Online Program

Masculinity values and sexual risk behavior among black bisexual men

Monday, November 4, 2013 : 1:00 p.m. - 1:15 p.m.

Brian Huff, BA, Research & Evaluation Group, Public Health Management Corporation, Philadelphia, PA
Jennifer L. Lauby, PhD, Research & Evaluation Group, Public Health Management Corporation, Philadelphia, PA
Lee Carson, MSW, CASAC, Research and Evaluation, Philadelphia Health Management Corporation, Philadelphia, PA
Mary Milnamow, MSS, Research & Evaluation Group, Public Health Management Corporation, Philadelphia, PA
Background: Factors affecting sexual risk behaviors among bisexual men may be different from those previously documented for gay men. We examined the relationship between traditional masculinity values, internalized homonegativity and sexual behavior in a sample of 159 Black men who reported male and female partners in the past 12 months. Methods: Black bisexual men who reported multiple partners and unprotected sex were recruited using respondent driven sampling for an intervention trial. Data reported are from the baseline ACASI interview conducted before randomization to treatment groups. Masculinity values were measured by a 4 point Likert scale of 13 items (MEAN=2.058/SD=.420), with good reliability (Alpha=.854) where higher scores indicate more traditional masculine ideals. Internalized homonegativity values were measured by an 8 item 4 point Likert scale (MEAN=2.1/SD=.490), with good reliability (Alpha=.776). Results: Men with more traditional masculine ideals were more likely to have more unprotected sex. Masculinity scale scores positively related with incidence of unprotected sex with any partners (p=.002) and female partners (p=.002), controlling for age and education in a multiple regression analysis. This relationship was not significant for unprotected sex with male partners. Although internalized homonegativity positively related to masculinity, it did not have an independent effect on unprotected sex. Conclusions: Bisexual men may require different messages than gay men regarding sexual behaviors and activities. People working with bisexual men should be aware of pre-existing masculinity ideals when developing interventions. Realigning traditional masculine ideals with more positive behaviors may be an effective strategy to decrease sexual risk among this population.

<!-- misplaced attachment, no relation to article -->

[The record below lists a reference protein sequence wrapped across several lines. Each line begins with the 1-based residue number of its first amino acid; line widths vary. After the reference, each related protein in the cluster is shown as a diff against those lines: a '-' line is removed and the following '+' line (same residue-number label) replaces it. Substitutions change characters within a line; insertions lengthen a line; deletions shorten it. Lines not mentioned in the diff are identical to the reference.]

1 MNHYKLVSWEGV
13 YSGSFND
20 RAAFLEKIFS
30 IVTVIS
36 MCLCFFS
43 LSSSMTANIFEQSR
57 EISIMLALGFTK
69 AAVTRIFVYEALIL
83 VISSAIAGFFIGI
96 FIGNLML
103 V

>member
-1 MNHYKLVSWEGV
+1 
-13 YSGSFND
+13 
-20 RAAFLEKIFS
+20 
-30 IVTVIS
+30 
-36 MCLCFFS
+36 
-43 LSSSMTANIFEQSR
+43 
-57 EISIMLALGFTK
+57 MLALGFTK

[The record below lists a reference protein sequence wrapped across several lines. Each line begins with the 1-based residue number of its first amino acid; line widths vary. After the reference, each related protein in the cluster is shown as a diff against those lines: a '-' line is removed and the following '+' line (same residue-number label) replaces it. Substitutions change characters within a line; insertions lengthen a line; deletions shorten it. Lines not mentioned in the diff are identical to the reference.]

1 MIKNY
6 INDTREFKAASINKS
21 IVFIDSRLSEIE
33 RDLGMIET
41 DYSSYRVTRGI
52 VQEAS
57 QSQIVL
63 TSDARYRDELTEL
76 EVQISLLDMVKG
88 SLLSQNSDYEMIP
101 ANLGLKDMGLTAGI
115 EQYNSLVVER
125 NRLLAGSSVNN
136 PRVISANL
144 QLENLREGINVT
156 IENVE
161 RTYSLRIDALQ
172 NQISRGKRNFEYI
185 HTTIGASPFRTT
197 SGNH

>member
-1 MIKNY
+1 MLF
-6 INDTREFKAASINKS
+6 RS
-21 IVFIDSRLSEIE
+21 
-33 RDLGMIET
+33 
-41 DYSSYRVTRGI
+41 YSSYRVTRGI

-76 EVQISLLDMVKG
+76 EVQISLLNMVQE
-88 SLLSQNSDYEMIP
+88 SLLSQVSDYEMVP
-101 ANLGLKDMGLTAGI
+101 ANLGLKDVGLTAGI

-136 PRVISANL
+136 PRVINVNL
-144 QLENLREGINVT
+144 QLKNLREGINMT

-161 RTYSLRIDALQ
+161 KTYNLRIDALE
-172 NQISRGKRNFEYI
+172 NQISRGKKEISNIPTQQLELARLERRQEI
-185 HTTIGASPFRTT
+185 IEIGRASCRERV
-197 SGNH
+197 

Learning Areas:

Diversity and culture
Public health or related education
Public health or related research
Social and behavioral sciences

Learning Objectives:
Identify psychosocial risks that may be specific to Black bisexual men. Analyze the potential link between masculinity and sexual behaviors. Identify ways to utilize pre-existing ideas of masculinity when attempting to decrease risk behaviors.

Presenting author's disclosure statement:

Qualified on the content I am responsible for because: I have been an investigator for multiple federally funded interventions focusing on HIV prevention and black men's health. My research interests have primarily revolved around the intersection of gender and health, specifically the role of masculinity in health behaviors.
Any relevant financial relationships? No

I agree to comply with the American Public Health Association Conflict of Interest and Commercial Support Guidelines, and to disclose to the participants any off-label or experimental uses of a commercial product or service discussed in my presentation.